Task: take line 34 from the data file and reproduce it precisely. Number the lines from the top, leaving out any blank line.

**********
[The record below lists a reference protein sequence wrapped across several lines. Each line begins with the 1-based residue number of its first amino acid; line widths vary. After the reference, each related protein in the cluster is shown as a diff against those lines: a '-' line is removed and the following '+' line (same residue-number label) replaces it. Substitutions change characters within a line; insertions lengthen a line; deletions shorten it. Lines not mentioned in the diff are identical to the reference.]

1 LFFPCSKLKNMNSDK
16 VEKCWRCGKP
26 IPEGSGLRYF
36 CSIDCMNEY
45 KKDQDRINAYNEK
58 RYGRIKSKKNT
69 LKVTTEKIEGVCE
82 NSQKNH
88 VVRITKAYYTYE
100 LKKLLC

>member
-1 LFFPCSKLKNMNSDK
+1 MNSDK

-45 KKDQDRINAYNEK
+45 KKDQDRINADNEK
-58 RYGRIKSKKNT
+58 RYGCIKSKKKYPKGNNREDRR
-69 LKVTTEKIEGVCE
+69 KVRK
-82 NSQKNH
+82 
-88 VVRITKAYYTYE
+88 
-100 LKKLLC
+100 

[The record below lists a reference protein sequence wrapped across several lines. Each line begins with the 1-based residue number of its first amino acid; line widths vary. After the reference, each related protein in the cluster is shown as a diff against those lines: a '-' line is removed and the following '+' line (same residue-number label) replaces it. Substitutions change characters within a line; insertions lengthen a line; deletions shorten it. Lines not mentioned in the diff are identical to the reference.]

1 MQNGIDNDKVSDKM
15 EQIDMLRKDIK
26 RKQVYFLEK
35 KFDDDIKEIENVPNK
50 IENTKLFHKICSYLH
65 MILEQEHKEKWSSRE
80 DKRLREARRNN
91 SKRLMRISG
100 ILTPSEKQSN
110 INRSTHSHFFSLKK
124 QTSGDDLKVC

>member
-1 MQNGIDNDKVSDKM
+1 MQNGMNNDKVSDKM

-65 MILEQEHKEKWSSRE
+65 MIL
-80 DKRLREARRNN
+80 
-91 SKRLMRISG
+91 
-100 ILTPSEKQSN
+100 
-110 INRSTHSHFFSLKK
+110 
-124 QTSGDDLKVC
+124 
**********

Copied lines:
80 DKRLREARRNN